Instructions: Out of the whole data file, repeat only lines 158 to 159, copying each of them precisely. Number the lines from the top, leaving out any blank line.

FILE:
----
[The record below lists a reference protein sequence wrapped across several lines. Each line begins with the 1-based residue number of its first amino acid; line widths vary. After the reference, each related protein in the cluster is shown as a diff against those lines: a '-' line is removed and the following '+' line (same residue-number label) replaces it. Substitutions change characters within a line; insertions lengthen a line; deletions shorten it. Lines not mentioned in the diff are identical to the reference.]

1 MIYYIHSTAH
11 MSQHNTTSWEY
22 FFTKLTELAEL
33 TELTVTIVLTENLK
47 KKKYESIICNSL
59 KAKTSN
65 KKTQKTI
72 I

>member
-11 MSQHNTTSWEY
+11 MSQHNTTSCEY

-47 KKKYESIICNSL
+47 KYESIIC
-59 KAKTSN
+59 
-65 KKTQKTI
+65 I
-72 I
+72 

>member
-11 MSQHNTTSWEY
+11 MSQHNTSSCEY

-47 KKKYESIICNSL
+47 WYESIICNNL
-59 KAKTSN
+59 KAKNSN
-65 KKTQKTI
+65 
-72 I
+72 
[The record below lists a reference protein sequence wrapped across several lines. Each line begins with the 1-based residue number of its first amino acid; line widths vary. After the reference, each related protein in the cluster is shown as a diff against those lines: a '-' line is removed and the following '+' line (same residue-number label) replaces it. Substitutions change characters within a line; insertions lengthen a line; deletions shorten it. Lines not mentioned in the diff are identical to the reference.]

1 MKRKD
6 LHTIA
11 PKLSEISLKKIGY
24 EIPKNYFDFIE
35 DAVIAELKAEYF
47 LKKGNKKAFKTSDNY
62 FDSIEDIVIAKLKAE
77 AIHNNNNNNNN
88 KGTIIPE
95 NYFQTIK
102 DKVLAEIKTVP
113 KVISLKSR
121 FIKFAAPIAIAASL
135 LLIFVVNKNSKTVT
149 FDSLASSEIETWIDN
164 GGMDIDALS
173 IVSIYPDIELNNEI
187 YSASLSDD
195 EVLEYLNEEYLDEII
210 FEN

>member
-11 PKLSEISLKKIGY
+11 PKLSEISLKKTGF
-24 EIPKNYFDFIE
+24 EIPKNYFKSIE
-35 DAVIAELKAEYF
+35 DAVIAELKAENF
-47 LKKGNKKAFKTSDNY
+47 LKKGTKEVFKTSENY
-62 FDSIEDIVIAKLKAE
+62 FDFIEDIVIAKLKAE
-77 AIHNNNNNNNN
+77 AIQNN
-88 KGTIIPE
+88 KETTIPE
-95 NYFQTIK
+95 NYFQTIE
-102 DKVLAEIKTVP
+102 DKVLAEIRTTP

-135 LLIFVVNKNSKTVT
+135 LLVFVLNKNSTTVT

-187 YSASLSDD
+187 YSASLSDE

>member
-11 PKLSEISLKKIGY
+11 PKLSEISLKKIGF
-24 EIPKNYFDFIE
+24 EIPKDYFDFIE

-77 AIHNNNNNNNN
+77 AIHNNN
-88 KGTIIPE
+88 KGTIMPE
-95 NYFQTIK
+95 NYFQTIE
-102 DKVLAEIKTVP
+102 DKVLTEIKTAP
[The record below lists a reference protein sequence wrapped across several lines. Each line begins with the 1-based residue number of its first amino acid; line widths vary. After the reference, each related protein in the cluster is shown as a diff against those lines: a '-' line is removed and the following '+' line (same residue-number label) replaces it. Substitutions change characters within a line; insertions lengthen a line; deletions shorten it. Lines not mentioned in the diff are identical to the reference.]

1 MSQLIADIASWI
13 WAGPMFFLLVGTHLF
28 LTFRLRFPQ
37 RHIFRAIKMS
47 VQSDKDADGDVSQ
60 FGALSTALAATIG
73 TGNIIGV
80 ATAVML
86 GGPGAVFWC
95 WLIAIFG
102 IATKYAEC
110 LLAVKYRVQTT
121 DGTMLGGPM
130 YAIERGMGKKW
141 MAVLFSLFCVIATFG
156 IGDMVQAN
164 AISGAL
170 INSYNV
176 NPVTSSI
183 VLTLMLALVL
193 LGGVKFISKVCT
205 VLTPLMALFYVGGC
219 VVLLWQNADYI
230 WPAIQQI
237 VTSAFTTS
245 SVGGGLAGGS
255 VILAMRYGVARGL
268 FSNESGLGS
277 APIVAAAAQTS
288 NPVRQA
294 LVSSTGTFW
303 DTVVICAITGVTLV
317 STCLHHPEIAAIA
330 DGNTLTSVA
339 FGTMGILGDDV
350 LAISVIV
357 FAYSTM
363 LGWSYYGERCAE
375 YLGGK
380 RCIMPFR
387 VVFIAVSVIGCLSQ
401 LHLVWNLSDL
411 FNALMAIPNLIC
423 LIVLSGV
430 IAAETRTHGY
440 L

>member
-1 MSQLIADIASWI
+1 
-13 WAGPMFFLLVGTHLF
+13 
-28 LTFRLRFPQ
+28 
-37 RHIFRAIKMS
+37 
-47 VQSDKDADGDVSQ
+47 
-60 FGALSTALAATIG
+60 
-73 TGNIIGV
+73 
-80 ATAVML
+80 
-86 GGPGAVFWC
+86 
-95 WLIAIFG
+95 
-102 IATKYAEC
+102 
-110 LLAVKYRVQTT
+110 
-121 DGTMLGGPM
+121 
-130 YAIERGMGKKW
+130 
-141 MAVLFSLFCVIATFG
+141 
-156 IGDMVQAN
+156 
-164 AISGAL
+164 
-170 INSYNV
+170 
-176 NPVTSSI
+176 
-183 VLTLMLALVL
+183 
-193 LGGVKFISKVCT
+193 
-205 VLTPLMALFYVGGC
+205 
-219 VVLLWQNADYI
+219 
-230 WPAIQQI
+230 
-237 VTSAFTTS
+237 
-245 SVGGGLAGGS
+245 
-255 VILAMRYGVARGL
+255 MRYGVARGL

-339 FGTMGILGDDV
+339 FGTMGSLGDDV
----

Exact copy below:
+102 
-110 LLAVKYRVQTT